BMIR’s transition year brought manifold challenges, as well. Most significant was the recruitment of a new station engineer this year, after working with our previous engineer since the station’s inception. Learning curves were squarely faced, towers were boldly climbed (more than once), and the station went live, albeit a little later than we’d planned. We also experienced significant crowding in our little building, which was built before the transition to a live station was envisioned. We know that we overplayed the porta potty announcements early in the week, when scatological doom seemed to be rearing its ugly fecal head. While we are willing to risk error on the side of over-communication when a potential crisis looms, we are reformulating our “emergency broadcast” policies so that we don’t start sounding like the Department of Playa Security announcing red level threats every 5 minutes.
Finally, expanding to a live format entailed a good amount of trial and error to strike the right balance between musical styles and the DJs musical tastes. We’ve always done our best to make the station sound like the playa feels, striving for that perfect synergistic bliss. We have always tried to program a diverse range of music that reflects the city’s diverse population. This effort was trickier in 2004 with live DJs entering the fold, but we tried to walk the fine line between expressing the atmosphere and eclecticism of the playa while facilitating the full-on freedom of expression that Black Rock City embodies. Were we always successful in our effort – Probably not, but these types of aesthetic concerns are foremost in our minds as we try to run a station that is an informative, engaging, and somewhat esoteric presence in BRC. So if you liked the music you heard, great. And if not, send us some CDs that we can put into rotation or, better yet, volunteer for a couple of DJ shifts this year.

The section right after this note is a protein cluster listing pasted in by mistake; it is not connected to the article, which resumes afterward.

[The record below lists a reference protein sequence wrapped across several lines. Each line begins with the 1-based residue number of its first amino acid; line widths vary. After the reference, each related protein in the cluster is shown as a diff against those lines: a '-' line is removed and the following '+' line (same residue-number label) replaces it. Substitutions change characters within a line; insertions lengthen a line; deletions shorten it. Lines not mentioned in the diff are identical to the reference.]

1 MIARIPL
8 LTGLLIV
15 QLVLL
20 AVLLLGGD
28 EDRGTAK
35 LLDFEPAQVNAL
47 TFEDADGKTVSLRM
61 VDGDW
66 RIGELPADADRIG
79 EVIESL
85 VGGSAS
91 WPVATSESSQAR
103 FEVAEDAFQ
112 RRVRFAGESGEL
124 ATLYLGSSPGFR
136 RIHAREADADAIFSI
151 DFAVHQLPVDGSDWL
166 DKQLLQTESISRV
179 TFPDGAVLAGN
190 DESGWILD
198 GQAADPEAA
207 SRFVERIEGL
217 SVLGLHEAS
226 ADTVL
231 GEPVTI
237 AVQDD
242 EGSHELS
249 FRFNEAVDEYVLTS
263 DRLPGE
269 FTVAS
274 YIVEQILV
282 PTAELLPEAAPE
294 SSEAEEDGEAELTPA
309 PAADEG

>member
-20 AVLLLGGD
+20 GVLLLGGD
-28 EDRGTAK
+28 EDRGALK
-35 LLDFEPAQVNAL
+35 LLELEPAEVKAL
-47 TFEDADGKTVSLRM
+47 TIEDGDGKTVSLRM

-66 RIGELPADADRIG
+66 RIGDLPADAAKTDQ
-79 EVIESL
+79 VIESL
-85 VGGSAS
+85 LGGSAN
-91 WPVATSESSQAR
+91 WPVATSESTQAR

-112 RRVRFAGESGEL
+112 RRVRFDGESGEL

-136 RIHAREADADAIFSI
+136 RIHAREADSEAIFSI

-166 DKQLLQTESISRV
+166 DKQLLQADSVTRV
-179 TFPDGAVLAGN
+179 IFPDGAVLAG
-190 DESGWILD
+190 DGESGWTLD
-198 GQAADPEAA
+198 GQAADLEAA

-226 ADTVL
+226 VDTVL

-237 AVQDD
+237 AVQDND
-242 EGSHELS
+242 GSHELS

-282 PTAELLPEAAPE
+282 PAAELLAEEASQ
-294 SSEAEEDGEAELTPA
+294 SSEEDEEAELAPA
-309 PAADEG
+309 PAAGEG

With another year of dusty computers and filthy CDs behind us, BMIR is looking forward to further growth in 2005 and beyond. The crystal ball is notoriously dirty, but we predict an earlier on-air start date, expanded Exodus coverage, a nightly news show, neighborhood news beats, more interviews about the inner and outer workings of the city, remote live broadcasts, and, most important, more of YOU involved.
BMIR Operations and Programming